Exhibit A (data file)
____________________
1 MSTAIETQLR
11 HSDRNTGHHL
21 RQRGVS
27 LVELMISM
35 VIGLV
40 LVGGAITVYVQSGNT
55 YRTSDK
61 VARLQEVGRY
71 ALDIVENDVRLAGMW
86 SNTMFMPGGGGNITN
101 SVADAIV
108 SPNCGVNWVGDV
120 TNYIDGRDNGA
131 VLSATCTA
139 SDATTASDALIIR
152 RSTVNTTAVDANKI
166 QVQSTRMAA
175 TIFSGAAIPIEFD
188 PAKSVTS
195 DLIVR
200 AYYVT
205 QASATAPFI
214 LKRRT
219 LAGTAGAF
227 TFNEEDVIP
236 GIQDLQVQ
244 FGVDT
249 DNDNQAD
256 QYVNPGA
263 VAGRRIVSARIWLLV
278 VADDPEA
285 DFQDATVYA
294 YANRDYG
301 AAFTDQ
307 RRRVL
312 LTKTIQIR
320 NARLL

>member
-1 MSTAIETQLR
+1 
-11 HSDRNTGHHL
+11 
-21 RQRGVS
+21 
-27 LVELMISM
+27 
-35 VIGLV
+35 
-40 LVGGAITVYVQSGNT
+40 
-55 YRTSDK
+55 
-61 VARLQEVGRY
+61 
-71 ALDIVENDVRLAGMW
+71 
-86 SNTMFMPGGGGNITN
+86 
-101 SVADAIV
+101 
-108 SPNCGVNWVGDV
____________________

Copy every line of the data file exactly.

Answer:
1 MSTAIETQLR
11 HSDRNTGHHL
21 RQRGVS
27 LVELMISM
35 VIGLV
40 LVGGAITVYVQSGNT
55 YRTSDK
61 VARLQEVGRY
71 ALDIVENDVRLAGMW
86 SNTMFMPGGGGNITN
101 SVADAIV
108 SPNCGVNWVGDV
120 TNYIDGRDNGA
131 VLSATCTA
139 SDATTASDALIIR
152 RSTVNTTAVDANKI
166 QVQSTRMAA
175 TIFSGAAIPIEFD
188 PAKSVTS
195 DLIVR
200 AYYVT
205 QASATAPFI
214 LKRRT
219 LAGTAGAF
227 TFNEEDVIP
236 GIQDLQVQ
244 FGVDT
249 DNDNQAD
256 QYVNPGA
263 VAGRRIVSARIWLLV
278 VADDPEA
285 DFQDATVYA
294 YANRDYG
301 AAFTDQ
307 RRRVL
312 LTKTIQIR
320 NARLL

>member
-1 MSTAIETQLR
+1 
-11 HSDRNTGHHL
+11 
-21 RQRGVS
+21 
-27 LVELMISM
+27 
-35 VIGLV
+35 
-40 LVGGAITVYVQSGNT
+40 
-55 YRTSDK
+55 
-61 VARLQEVGRY
+61 
-71 ALDIVENDVRLAGMW
+71 
-86 SNTMFMPGGGGNITN
+86 
-101 SVADAIV
+101 
-108 SPNCGVNWVGDV